Life becomes that strange experience in which you’re zooming along a freeway and suddenly realize that you haven’t paid any attention to driving for the last fifteen minutes, yet you’re still alive and didn’t crash. The voice inside your head has become a different voice. It used to be “you.” Now your voice is that of a perpetual nomad drifting along a melting landscape, living day to day, expecting everything and nothing. And this is why Marshall McLuhan is important, more so now than ever, because he saw this coming a long way off, and he saw the reasons for it. Those reasons were so new and so offbeat and came from such a wide array of sources that the man was ridiculed as a fraud or a clown or a hoax. But now that we’ve damaged time and our inner voices, we have to look at McLuhan and see what else he was saying, and maybe we’ll find out what’s coming next, because the one thing we can all agree on is that the future has never happened so quickly to so many people in such an extreme way, and we really need a voice to guide us. Marshall identified the illness and worked toward finding ways of dealing with it.
Amazing. But here’s the really odd bit:
And one must remember that Marshall arrived at these conclusions not by hanging around, say, NASA or IBM, but rather by studying arcane sixteenth-century Reformation pamphleteers, the writings of James Joyce, and Renaissance perspective drawings. He was a master of pattern recognition, the man who bangs a drum so large that it’s only beaten once every hundred years.
And any book like this would be incomplete without a little Canuckiana, so here’s a quote from McLuhan: “Canada is the only country in the world that knows how to live without an identity.” Interestingly, I think that while that would be considered pejorative to most in the US, I don’t think that’s how he meant it.
One very strange fact that floored me: McLuhan’s brain was supplied with blood through not one but two arteries at the base of his skull. In case you’re not up to date on your human physiology, that’s not normal. Sometimes happens in cats. Very rarely in humans. But you have to think that it had a real effect on how he thought and lived (and probably how he died ultimately, since he had many small strokes and blackouts throughout his lifetime).
And one last thought to leave you with by McLuhan himself: “Our ‘Age of Anxiety’ is, in great part, the result of trying to do today’s job with yesterday’s tools– with yesterday’s concepts.”
I think we live in a complex, rapidly evolving, unfamiliar time now — so much — technology, mainly — feels like it’s changing so quickly that it’s hard to integrate all the changes in our lives, let alone to really understand them and their impact. It’s comforting to know that at least a few people felt the same way nearly 50 years ago.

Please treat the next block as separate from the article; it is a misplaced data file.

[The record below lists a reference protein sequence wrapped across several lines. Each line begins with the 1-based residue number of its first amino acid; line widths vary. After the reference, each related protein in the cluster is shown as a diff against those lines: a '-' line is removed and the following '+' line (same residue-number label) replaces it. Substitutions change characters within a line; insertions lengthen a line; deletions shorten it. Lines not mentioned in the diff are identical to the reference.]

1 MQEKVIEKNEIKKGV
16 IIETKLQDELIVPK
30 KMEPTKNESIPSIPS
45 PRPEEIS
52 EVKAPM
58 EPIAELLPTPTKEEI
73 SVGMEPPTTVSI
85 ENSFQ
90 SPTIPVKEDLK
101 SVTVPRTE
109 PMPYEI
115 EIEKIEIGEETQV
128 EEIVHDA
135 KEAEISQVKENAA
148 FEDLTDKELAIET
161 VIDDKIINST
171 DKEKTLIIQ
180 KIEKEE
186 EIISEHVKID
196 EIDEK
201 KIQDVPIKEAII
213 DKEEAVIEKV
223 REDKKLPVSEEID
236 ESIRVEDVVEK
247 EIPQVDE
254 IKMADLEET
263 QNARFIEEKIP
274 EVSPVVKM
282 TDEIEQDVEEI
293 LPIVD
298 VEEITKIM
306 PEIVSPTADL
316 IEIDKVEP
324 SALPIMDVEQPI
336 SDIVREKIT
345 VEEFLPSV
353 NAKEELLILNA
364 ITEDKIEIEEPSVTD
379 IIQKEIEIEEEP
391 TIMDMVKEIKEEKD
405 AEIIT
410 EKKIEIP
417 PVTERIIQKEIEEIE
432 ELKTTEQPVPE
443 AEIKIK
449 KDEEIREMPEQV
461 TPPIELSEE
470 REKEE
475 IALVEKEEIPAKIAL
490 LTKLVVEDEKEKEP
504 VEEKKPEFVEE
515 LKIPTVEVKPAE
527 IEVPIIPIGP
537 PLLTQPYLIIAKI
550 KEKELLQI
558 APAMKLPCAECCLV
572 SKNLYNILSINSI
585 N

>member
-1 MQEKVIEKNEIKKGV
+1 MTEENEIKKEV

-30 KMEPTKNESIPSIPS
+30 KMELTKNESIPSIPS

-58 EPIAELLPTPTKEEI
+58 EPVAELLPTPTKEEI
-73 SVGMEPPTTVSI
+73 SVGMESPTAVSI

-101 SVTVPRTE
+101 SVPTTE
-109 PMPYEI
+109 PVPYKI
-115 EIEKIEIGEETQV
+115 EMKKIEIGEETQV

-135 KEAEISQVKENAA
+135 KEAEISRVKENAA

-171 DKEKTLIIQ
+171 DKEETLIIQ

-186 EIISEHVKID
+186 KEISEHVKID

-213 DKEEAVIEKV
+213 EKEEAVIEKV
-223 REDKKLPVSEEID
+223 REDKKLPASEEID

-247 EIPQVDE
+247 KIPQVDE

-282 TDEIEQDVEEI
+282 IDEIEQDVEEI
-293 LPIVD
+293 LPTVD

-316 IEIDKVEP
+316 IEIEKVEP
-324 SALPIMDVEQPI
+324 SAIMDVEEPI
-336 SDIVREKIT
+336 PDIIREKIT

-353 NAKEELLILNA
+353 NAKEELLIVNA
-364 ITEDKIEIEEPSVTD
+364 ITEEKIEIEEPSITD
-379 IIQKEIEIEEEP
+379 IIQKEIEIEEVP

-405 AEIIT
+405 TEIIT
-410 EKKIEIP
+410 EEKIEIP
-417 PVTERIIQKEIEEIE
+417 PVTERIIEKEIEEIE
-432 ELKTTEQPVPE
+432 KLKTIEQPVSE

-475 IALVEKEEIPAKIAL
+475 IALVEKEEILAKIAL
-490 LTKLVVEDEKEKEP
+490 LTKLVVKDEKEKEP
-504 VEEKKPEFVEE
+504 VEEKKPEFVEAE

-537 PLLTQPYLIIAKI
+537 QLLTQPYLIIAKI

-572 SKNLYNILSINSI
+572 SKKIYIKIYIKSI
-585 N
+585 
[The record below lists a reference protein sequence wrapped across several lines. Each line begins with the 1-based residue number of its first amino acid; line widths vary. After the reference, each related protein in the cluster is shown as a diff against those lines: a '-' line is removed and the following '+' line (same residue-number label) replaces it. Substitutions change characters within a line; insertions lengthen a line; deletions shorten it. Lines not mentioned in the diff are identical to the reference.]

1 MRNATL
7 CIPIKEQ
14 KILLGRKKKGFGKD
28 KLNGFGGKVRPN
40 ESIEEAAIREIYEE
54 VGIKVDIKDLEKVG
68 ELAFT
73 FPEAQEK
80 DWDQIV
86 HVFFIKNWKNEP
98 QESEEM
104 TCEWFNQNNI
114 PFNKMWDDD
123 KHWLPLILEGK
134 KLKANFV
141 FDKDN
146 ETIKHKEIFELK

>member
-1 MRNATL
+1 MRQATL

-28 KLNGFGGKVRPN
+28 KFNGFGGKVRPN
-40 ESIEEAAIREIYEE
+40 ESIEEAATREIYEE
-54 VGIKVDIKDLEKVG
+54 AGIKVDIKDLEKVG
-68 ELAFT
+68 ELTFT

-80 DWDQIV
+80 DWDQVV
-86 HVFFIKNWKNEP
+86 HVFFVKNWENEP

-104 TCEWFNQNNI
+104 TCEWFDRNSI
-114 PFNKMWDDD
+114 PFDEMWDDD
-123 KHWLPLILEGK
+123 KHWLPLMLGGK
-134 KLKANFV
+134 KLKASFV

I really love using Instagram — use it every week to take, process & share photos, use it a lot with my wife to share what we’re up to, etc.
But as I was using it tonight, I realized that I’m using it in a decidedly anti-social way — which is a really stark contrast to how I live practically every other part of my online life — in general I live pretty much in the open on my blog, Tumblr, Twitter, etc etc.
So I thought it would be worth a quick explanation.
One of my working theories about mobile apps is that to get any real adoption, the app has to be on your home screen (and mostly not in a folder). People use apps on 2nd & 3rd screens, but not that many, I think — I think usage of apps on the home screen probably completely dominates usage of all other apps. But there are only 20 slots on the home screen, and a bunch of those are already populated by things like your e-mail, SMS, phone, calendar, Safari, etc. So there’s a working set of maybe 4 or 5 slots for completely novel apps (for me the most important are Tweetbot, Facebook, Tumblr, Read It Later, Things & Kindle). For all other apps, they’ve got to replace an app (and its functionality) that already has a spot.
Instagram, for me, replaced the camera app a long time ago, initially because of filters, but over time because it let me share pictures with my family and friends really easily.
But over the summer, I realized a pretty serious problem: my follower count was rising, and I was taking more and more pictures with Instagram — the problem was that the photos were of my family vacation, so were both pretty personal in nature, and were also like a big advertisement that our house back in the Bay Area was unattended.
I still wanted the sharing & filters & streams, though, so ended up making my stream closed, instead of open. I uninvited everyone I didn’t know and started building up the access list from scratch. Now I’ve got a relatively small, private set of followers, and it works well enough.
But it sort of turns the model inside out a little bit, since Instagram is really built for sharing. Instead, I’m using it more like a private repository, then sharing out pictures to other networks like Facebook, Tumblr & Twitter when I want to share them broadly. But back to my apps-on-home-screen theory, the only way that Instagram can replace my Camera app is if I do it this way, making most of my photos private and only sharing a few.
The main problems are sort of obvious: (1) I share a bunch of things with fewer people than would actually like to share with, (2) it’s hard for me to completely replace the built-in Camera app right now, and (3) it actually just feels pretty unfriendly when I do share something on Twitter, people click through to see the shared photo and aren’t allowed to follow my stream automatically. (There’s a follow on problem in that I never look at the news feed on my account in the mobile app at all — and so I had hundreds of follower requests right now that have gone ignored for months.)
What I’d really like is the ability to, at minimum, have a private stream and a public stream — I think that would let Instagram completely replace the Camera app for me.
Anyway, that’s why it’s closed for me, and why I may not have turned on access for you — it’s a combo of how the system works and my own neglect of the access list for a while.